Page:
American Descendant of Slavery (ADoS) is an amalgamation of multiple musical genres that are central to the African American experience. Throughout the 19 track album, Terry Blade tackles race, identity, and sexual orientation. Blade reflects on his heritage and what that means for him as a gay black man. I found the tracks to be rich, self-contained experiences that contributed to a well-developed greater whole.

Let’s first talk about the production of this project. I found the production to work in tandem with Blade’s vocal performance and chosen genre. Tracks like Inward had a jazzy vibe to them that worked well with recounting the shared experiences of black culture. I found the tone and production to be appropriate as Blade talks about the modern black community in greater depth and the conflicts and struggles that are present within. Tracks that were more personal and reflective had barebones instrumentals allowing Blade’s vocal performance to take center stage. Mr. Robertson and Same Gender Loving are some standout examples here. In these tracks, Blade’s raw and earthy vocals really brought out the emotions that I wanted to hear and feel. This was one of the most substantial aspects of this project. I found this creative choice to be exceptionally helpful. It created an invisible dividing line between the two issues that Blade was discussing: The African American Experience and Blade’s Homosexuality.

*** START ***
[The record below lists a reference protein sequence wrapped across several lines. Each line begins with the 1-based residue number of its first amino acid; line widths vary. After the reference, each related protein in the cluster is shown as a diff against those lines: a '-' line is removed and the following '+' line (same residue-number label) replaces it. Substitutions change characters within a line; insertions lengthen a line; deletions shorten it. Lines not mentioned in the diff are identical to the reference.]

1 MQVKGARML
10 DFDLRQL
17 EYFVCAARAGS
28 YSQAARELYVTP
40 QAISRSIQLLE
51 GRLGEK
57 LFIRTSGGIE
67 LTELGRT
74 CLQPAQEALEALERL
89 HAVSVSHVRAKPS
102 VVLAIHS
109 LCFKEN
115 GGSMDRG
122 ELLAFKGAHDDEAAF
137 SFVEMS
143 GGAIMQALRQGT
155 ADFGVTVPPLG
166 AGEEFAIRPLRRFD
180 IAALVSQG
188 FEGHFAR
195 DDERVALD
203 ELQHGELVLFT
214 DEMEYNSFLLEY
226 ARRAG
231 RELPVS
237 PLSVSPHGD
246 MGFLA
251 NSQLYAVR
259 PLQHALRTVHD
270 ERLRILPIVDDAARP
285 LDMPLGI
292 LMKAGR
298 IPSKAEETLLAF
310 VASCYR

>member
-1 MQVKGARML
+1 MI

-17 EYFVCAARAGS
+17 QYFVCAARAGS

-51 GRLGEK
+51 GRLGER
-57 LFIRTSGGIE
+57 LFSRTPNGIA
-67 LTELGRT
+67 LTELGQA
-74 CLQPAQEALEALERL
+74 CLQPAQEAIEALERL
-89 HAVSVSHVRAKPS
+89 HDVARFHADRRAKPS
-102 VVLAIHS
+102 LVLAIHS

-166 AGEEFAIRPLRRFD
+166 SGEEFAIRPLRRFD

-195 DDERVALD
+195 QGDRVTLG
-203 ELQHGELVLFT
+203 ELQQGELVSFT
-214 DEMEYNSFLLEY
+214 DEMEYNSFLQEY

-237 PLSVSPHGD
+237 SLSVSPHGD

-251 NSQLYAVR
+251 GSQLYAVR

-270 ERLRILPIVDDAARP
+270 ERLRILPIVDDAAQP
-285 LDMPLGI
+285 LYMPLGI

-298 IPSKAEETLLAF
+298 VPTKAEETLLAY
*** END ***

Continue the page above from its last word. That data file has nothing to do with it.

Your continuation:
Now let’s move on to the themes and issues that populate this project. In the midst of the soulful production, Blade introduces themes and concepts that revolve around his experiences. Sprinkled within are interludes and audio recordings that supplement these themes and often bring clarity. After hearing this project, it is no surprise to me that singing is Blade’s forte. I found the lyrics to be poetic and metaphorical. I think one of the strongest aspects of Blade’s lyricism is how he can switch from abstract ideas to granular story-telling. Ms.Mizell serves as a standout example as Blade recalls coming out to his mother and paints subsequent expectations and reactions. For me, the whole track was chilling and vivid. In contrast, tracks like Black Hurts talk more about the collective experiences of the black community. This switch from collective to singular highlights how thoughtful and emotionally intelligent Blade is; he can notice life from both within and without.

In a way, I thought of this project as a tribute—a tribute to the African American community’s foundational musical genres. Blade does justice to each genre he jumps in. This idea of a tribute was even more solidified when Reparations started playing. Reparations sounded like something straight out of Flower Boy by Tyler the Creator, a mainstream African American rapper who also identifies himself (and takes pride in) as gay. If anything, I found this subtle nod to be perfectly placed. Indeed, Terry Blade knows himself, his musical influences, and the genres that he pays homage to. All in all, I enjoyed listening to this project.

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